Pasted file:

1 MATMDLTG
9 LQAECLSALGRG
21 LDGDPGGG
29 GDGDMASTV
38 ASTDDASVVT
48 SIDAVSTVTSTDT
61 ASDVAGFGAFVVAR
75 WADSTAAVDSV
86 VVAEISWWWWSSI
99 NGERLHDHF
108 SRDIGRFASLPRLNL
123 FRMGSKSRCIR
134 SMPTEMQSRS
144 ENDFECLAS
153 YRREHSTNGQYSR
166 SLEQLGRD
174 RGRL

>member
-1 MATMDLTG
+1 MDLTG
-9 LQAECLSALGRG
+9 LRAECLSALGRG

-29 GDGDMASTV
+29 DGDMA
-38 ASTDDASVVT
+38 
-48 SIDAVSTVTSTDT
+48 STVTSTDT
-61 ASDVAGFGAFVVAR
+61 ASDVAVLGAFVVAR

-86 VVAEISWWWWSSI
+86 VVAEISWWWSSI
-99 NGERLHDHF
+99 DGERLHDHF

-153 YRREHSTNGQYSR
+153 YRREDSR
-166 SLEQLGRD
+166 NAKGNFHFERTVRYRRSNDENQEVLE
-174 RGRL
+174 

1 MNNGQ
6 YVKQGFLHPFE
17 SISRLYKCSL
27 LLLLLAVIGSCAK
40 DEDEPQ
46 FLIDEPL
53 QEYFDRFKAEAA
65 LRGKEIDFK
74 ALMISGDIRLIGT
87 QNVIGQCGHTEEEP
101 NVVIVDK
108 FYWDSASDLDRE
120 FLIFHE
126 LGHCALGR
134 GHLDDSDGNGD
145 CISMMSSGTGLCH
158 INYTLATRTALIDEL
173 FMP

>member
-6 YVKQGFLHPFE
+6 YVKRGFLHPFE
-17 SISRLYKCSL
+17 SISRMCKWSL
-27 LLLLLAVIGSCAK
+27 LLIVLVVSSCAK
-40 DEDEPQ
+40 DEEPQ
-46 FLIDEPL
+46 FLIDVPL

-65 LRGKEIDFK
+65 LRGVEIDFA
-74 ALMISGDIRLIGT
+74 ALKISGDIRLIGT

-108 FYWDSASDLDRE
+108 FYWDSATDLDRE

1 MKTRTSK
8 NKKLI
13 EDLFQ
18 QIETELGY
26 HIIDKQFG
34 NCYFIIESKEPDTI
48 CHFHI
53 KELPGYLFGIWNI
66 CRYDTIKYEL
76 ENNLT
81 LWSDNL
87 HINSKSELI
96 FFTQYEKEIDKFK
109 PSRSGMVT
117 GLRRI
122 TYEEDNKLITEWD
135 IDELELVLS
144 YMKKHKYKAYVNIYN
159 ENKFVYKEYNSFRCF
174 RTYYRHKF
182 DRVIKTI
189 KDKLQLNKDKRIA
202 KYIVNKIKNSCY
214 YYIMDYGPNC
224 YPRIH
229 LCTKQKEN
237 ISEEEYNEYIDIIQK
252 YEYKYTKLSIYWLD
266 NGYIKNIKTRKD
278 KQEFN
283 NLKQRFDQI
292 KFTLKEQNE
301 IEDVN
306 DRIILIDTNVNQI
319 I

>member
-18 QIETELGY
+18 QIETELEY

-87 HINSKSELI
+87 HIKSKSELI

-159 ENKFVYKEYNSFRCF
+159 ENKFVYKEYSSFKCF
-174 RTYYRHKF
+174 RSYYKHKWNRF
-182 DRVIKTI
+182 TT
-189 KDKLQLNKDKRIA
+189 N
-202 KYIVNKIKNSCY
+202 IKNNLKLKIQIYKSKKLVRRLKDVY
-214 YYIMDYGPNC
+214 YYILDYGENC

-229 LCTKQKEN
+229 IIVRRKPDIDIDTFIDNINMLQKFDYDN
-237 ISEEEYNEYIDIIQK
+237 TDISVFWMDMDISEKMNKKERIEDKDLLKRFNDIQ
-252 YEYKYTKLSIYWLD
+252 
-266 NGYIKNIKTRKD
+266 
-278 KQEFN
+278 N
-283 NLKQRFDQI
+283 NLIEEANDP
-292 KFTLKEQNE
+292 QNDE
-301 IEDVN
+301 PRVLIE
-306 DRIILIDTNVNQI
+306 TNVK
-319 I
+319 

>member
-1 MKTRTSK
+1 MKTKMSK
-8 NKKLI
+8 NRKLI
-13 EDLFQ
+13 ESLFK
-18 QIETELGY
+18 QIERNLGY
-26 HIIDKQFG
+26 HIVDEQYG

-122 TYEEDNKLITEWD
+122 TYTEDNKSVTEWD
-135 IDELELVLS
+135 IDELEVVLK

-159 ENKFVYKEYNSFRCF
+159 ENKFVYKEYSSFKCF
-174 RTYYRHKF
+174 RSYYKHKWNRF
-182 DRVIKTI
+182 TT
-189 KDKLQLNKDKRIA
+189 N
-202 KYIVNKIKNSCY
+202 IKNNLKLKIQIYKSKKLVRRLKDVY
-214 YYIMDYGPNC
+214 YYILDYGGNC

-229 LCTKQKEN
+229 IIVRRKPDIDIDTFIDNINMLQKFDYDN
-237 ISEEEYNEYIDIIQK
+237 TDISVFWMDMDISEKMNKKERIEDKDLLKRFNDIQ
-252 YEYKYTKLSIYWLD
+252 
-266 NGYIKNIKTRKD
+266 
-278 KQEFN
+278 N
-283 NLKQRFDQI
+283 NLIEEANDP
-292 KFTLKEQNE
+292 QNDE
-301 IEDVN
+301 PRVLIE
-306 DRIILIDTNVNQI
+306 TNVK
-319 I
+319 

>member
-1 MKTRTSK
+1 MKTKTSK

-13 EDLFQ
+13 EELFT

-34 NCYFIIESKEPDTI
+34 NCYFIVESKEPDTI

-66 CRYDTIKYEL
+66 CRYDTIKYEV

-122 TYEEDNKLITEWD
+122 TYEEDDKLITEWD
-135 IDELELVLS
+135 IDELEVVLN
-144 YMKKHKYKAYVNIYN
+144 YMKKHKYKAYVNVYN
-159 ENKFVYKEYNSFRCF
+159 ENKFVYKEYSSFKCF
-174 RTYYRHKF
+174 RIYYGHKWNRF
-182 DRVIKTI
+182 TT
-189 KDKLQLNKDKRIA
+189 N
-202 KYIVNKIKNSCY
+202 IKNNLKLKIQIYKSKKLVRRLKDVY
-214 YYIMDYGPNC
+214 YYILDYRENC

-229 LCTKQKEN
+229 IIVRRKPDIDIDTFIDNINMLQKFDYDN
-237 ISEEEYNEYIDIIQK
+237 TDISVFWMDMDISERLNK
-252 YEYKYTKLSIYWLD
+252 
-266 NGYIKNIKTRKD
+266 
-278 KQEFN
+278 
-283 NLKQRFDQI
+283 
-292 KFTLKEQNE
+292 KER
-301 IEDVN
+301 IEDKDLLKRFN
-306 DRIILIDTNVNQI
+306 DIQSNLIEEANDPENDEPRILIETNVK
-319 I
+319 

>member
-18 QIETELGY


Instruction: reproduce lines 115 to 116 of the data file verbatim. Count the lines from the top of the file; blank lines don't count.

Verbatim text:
+87 HIKSKSELI

-159 ENKFVYKEYNSFRCF